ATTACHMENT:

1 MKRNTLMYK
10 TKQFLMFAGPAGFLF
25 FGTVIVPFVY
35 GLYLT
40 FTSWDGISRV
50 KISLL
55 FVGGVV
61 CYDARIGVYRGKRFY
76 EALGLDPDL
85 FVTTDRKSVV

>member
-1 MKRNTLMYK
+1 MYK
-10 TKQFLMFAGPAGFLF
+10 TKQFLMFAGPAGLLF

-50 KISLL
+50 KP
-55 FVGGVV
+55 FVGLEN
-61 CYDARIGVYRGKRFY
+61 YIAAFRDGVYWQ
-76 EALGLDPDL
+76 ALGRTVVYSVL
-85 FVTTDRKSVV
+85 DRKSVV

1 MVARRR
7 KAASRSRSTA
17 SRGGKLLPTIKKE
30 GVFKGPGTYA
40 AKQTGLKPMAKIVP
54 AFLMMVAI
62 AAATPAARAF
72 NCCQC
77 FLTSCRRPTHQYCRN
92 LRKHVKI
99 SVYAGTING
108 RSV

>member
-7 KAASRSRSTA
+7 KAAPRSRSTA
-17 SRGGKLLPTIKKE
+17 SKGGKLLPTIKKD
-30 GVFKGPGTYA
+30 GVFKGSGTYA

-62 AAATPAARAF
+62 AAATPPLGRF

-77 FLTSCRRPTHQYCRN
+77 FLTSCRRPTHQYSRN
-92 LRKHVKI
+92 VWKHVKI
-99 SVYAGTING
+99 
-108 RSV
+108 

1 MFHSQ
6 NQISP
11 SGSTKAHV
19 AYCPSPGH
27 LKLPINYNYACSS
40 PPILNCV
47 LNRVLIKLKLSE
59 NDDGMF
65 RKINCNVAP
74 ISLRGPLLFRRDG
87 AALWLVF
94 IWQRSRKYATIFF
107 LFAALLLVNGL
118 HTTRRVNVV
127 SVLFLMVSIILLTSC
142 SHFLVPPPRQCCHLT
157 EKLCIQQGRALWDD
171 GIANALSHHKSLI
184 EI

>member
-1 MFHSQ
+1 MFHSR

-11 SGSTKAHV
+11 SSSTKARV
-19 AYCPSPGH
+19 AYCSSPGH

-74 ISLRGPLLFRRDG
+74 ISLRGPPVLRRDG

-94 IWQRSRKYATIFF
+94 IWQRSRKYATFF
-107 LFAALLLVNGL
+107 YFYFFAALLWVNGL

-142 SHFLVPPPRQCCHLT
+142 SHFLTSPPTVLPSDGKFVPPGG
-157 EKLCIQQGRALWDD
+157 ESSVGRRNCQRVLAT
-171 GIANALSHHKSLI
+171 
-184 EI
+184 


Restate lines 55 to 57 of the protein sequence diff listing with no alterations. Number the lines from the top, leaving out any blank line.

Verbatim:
1 MFHSQ
6 NQISP
11 SGSTKAHV